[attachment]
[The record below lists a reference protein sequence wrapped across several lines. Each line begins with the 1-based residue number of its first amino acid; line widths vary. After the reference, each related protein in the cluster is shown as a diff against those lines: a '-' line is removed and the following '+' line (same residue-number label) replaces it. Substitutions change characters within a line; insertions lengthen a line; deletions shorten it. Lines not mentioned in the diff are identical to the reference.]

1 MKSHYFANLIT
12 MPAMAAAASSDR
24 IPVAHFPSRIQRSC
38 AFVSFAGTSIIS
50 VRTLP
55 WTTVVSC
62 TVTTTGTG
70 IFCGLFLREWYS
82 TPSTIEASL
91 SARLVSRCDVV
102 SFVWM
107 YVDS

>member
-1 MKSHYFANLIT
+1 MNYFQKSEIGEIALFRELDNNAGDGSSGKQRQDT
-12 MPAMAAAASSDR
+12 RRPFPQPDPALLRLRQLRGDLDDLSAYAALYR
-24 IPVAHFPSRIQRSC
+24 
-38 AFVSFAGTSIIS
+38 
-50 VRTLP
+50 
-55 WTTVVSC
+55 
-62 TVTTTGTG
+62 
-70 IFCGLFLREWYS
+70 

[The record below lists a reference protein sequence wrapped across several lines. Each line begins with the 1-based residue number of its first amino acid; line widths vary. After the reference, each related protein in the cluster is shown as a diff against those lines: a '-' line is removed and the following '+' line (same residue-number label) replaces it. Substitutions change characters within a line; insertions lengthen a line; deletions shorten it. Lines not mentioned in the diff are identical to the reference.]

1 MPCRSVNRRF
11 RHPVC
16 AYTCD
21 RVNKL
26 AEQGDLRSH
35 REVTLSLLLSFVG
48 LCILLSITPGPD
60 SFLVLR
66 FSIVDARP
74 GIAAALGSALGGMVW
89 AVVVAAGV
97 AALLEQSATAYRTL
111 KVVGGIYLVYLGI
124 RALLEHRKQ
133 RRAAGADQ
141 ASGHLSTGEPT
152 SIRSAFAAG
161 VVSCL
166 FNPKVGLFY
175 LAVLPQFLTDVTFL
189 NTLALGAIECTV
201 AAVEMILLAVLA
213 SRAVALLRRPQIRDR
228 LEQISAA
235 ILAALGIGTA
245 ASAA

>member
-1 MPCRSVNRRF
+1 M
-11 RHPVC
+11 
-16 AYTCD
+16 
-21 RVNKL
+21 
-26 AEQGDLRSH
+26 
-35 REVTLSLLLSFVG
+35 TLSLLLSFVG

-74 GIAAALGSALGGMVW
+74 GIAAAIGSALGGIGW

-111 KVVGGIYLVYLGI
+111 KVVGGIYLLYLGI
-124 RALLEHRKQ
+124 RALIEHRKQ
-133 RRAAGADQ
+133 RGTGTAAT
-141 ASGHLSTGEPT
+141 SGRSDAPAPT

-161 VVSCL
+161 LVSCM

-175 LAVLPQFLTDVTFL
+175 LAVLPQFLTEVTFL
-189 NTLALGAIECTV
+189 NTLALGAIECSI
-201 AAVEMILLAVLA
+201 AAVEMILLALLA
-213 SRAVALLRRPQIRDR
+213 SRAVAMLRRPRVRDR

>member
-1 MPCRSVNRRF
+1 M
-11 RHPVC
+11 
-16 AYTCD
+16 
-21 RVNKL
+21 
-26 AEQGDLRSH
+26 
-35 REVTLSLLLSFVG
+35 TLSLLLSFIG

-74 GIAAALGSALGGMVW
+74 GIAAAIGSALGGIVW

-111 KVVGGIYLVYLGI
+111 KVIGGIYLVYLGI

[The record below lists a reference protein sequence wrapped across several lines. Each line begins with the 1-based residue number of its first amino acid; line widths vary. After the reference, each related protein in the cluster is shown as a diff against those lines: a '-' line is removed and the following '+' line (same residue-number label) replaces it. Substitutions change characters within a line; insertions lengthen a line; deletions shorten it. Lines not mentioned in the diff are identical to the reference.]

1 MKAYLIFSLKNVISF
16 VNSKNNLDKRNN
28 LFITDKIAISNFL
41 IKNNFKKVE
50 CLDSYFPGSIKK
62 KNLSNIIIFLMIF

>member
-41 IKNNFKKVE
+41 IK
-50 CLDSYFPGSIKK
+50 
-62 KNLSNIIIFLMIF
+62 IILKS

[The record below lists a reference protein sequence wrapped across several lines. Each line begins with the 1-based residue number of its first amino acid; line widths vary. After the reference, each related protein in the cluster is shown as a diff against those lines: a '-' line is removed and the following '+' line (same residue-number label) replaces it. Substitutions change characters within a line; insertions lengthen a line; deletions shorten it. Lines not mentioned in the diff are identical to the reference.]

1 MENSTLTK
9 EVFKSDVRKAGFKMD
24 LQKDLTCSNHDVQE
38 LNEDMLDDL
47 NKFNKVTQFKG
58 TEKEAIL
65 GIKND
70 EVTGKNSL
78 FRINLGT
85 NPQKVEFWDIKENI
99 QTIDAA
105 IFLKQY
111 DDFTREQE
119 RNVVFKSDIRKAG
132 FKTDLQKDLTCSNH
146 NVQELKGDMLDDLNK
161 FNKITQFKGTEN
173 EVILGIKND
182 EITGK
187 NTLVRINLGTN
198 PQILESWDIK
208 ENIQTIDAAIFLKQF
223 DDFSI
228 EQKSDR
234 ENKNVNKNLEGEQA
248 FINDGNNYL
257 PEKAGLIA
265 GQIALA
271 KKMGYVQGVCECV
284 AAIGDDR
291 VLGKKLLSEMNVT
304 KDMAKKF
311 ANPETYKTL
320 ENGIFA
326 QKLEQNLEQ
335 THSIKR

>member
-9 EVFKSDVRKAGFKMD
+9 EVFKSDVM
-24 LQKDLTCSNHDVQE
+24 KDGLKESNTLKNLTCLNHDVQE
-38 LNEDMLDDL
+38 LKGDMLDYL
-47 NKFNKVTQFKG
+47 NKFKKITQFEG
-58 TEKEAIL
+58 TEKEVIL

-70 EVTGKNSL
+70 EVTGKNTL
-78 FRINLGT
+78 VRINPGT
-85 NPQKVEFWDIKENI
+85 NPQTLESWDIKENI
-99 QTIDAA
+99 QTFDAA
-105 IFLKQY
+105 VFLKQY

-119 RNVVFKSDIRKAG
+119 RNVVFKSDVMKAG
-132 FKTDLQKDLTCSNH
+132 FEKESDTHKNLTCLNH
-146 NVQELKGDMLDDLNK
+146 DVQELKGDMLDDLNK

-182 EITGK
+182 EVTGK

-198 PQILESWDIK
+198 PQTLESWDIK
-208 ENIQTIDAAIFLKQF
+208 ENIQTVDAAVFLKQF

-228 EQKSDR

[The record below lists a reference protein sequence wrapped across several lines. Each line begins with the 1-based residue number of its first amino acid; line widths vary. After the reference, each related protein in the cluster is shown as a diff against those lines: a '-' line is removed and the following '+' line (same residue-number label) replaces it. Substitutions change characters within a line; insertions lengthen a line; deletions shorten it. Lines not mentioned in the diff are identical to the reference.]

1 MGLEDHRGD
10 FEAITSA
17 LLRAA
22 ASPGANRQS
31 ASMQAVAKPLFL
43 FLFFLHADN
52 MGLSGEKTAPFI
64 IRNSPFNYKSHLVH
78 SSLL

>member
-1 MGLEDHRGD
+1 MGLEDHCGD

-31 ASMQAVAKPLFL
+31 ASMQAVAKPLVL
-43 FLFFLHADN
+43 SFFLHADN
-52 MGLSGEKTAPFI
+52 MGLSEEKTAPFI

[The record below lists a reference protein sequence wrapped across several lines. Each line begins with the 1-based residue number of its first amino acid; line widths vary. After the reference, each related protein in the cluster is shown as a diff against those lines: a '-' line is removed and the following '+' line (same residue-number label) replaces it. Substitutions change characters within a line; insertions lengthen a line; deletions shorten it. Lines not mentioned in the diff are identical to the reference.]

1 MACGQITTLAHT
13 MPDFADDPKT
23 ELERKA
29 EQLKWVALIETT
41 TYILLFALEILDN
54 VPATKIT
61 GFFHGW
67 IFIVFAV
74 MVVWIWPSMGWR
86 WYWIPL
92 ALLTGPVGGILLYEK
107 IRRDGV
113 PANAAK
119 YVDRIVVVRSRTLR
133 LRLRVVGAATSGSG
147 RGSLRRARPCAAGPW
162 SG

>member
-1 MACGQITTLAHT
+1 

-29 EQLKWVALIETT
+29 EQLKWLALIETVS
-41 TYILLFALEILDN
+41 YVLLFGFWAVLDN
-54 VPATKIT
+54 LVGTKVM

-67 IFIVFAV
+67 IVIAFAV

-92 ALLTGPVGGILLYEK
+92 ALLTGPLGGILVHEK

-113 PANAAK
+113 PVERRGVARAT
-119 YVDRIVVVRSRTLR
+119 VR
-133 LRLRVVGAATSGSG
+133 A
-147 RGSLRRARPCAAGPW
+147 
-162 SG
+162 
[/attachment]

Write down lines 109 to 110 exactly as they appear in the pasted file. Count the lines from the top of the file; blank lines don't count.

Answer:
1 MKAYLIFSLKNVISF
16 VNSKNNLDKRNN